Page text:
Q. E. D. Bach

From Encyclopaedia Daemonica
Jump to: navigation, search
For those with more Christian tastes, the so-called experts at Wikipedia have an article about Q. E. D. Bach.
Q. E. D. Bach was one of the finalists in the annual J. S. Bach lookalike competition 1792.

Quantum Erratum Dummy Bach (1744-1820) was the seventy-seventh son of Johann Sebastian Bach. He was - like most of his family - a composer. He was also an interior designer and a preacher.


Q.E.D. Bach was born in Weimar in 1744, and was the last work of Johann Sebastian Bach's organ. When the child cried and wouldn't sleep at night, his father wrote the Goldberg variations. Obviously, this scintillating keyboard work couldn't possibly put anyone to sleep, but the young boy usually became silent after the thick leather-bound manuscript hit his head.

Little is known about his childhood. In the late 1750's he challenged G. F. Handel in an organ-playing competition. Handel couldn't stop laughing when Q.E.D. Bach started playing, and died shortly afterwards.

His theological interests awakened in his twenties. The result was three long forgotten speeches: "The Christmas oratory", "The Ascension oratory" & "The Easter Bunny oratory". The audience disliked the latter and cut his tongue off.

In the 1770's he worked abroad as a hotel interior designer. The Germans - never proud of this legacy - started two world wars to destroy it. The first world war saw the destruction of most of his surviving work, including six suites specifically designed for cellists and six suites designed for violinists. Unfortunately for the rest of us, a few were still intact. Therefore the second world war was started. Hitler's forces finally succeeded in destroying the last surviving buildings: some hotels in London ("The 6 English suites") and some in Paris ("The 6 French suites").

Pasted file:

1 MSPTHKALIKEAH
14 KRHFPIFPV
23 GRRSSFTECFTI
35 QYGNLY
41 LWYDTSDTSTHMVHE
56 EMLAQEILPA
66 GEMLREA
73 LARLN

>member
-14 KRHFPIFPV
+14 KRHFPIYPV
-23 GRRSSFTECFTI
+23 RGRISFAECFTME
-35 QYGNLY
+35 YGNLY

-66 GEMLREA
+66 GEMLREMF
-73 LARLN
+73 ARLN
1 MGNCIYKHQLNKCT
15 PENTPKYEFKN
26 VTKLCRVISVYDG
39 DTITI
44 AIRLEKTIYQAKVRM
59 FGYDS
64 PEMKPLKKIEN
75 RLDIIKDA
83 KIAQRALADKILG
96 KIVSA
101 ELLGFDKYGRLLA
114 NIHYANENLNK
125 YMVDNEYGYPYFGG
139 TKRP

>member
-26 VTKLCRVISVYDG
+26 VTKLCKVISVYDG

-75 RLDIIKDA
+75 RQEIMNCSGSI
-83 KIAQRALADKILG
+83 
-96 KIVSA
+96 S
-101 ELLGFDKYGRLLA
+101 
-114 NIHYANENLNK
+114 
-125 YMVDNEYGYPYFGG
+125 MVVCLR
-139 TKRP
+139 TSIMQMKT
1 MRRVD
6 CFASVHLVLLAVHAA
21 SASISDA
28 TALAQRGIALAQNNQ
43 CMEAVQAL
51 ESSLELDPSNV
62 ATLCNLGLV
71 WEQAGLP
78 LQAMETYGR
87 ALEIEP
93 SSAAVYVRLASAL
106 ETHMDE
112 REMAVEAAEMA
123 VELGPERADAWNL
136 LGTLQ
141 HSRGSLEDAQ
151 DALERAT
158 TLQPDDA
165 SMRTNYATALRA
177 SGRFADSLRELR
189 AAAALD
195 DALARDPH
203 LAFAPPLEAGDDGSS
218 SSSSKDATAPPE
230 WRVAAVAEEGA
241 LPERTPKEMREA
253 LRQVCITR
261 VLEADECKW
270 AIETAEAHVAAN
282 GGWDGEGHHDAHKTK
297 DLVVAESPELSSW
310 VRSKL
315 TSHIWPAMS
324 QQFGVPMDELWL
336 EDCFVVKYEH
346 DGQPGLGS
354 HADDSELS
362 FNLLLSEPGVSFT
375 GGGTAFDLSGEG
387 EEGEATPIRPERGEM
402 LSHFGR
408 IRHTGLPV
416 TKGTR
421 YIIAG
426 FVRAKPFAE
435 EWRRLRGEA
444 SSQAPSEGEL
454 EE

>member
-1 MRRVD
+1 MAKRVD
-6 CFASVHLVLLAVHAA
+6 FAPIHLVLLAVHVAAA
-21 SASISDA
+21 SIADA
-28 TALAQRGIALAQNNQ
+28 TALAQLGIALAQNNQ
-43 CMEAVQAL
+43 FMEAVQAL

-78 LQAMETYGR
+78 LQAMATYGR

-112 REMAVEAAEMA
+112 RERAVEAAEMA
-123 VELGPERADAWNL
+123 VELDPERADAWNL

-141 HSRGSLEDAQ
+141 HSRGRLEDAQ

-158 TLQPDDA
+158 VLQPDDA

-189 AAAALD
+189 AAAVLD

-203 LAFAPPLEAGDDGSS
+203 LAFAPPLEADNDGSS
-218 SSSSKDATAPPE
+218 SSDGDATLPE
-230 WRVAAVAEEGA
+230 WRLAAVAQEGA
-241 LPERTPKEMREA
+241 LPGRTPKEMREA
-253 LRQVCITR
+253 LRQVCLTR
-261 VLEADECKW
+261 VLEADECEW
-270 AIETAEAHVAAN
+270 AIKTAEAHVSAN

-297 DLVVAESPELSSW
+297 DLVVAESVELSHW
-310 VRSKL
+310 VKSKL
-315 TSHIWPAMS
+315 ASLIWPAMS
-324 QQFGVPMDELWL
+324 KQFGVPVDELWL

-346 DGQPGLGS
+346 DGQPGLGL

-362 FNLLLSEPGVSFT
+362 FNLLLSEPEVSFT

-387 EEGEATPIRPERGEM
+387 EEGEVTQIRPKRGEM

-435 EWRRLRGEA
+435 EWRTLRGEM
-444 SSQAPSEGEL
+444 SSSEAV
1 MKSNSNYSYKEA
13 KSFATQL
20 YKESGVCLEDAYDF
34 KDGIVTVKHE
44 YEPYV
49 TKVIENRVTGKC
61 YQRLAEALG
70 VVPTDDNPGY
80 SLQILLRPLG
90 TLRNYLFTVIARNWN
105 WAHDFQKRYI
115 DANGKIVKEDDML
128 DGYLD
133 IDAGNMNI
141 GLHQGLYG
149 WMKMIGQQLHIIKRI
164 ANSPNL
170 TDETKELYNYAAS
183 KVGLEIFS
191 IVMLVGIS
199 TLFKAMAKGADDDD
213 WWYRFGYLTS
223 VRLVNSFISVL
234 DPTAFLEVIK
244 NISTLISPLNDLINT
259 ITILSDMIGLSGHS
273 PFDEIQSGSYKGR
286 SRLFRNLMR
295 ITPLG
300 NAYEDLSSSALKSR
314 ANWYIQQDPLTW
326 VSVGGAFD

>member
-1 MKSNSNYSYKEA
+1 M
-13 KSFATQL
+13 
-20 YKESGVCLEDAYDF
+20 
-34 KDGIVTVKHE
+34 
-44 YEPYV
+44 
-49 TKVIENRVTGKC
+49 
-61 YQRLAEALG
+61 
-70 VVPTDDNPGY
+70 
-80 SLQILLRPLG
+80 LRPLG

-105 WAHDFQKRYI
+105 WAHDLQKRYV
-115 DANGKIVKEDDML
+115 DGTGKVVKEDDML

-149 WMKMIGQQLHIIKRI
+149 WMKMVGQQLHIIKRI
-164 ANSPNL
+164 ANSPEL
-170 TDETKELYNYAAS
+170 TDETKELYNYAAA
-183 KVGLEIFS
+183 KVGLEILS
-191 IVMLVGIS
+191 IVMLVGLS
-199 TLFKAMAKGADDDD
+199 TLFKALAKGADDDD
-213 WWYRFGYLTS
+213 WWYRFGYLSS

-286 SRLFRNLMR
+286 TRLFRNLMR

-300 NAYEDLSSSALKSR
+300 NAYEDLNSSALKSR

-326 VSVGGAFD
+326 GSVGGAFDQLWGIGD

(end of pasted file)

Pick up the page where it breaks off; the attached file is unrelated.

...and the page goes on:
From the 1780's to his death he worked mostly as a composer. Unfortunately he never had a voice of his own (well, not after the Easter Bunny oratory), and none of his plagiarized compositions were played more than 3,1415 times. His admiration for Beethoven led him to believe the key to success was deafness. He died deaf, dumb, mute and poor in 1820.

His last finished work was an unmusical offering: the cooking book "The art of fudge."


Orchestral works

  • 4 Orchestral sweets (Musical portraits of various confectioneries)
  • 6 Concertos for dead people (Dedicated to the mar-graves of Brandenburg)
  • 3 Concertos for second fiddle accompanied by even more fiddles
  • Concertos for keyboard and wig, including no. 5 "The Empress of Blandings"

Keyboard works

  • The temporal clavier: 48 Preludes and fudges for keyboards soon outdated and fat players
  • Golddigger-variations (On a theme from Charlie Chaplin's movie 'The Gold Rush')
  • Chromosomatic fantasy (and fudge to be eaten before and after the performance)

Vocal works

  • Mass for minors "The children have probably not heard my earlier works, so I'll recycle bits and pieces from them"
  • The Passion of the Christ (Soundtrack)
  • The "Eroica" Passion - In memory of a great and resurrected hero
  • The Passion according to Judas and the Passion according to Mary Magdalene. Both was once lost but have been rediscovered in the 20th century. Both have recently been performed by the Moron Tabernacle Choir.